The study presents a new method for measuring the heat tolerance of animals, which makes it easier to link the lab with fieldwork. Verberk: ‘Heat tolerance is often measured by taking the animals out of the water and into the lab, exposing them to increasingly warmer water for one to two hours and determining the temperature at which they start to die.’ For the amphipod species in this study, that was about 34 degrees. ‘Our rivers are usually not warmer than 27 degrees, so it was assumed that there was a safety margin of 7 degrees before the animals die. But the short time period may overestimate things: humans can easily handle an hour in the sauna for example, but we shouldn’t stay in there all day.’
Verberk studied how well amphipods can deal with extreme heat on timescales beyond a few hours. In the new approach, survival is expressed as a survival probability, rather than as a critical temperature. ‘Mathematically, probabilities are much more flexible, allowing easy calculations on what happens over a longer period of time.’ It appeared that the comfortable 7 C safety margin quickly evaporates when you calculate survival over periods of weeks rather than hours. Moreover, it made a big difference if the animals had previously been acclimated to warm or cold water and whether they were housed in well oxygenated water or water that was oxygen depleted. ‘Like all other cold-blooded animals, amphipods need more oxygen for their metabolism when they’re in warm water. So the amphipods could cope better with extreme heat if they had previously been acclimated to conditions when they need more oxygen (i.e. warm water) or when extracting oxygen is difficult (oxygen-poor water).’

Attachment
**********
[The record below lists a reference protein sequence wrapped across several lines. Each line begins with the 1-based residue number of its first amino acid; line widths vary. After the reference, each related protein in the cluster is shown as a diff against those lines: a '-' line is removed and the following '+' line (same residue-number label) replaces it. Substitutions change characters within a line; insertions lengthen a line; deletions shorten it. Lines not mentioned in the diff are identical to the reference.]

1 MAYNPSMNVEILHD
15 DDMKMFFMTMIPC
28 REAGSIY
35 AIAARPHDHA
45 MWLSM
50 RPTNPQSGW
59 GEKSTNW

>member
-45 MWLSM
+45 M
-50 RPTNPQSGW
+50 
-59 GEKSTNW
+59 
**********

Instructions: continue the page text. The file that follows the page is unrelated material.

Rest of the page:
It was already known that extreme heat is stressful to amphipods. However, the researchers demonstrated that it is not just about temperature. Time is also an important factor: the longer amphipods have to tolerate heat, the more stressful it is. ‘So you can’t simply express heat tolerance in terms of a certain threshold temperature; you also have to consider the time and the amount of oxygen in the water. The new approach was applied to calculates survival probabilities from actual data from Rijkswaterstaat, the executive agency of the Ministry of Infrastructure and Water Management. This data includes fluctuations in water temperature and oxygen levels.’
The researchers’ findings are relevant for calculations about what riverine animals, not just amphipods, can handle. Which temperatures and oxygen levels can they cope with and which ones will prove lethal? Verberk’s calculations show that death due to heat stress in rivers is now perhaps manageable, but in 100 years – if temperatures continue to rise because of climate change – it could increase by 60 to 100 percent.
‘This new way of calculating can be useful if we want to protect certain sorts of animals. We now have a better idea of when temperatures become critically warm for animals in the field. In the lab we often work with short trials where animals didn’t have time to get used to it, which does not reflect the reality in the field..’
‘We can now take action more quickly by, for example, doing something about the oxygen level in the water. Global warming is challenging to combat, partially because it occurs at the global level, but water quality can be improved by taking action at the regional level.’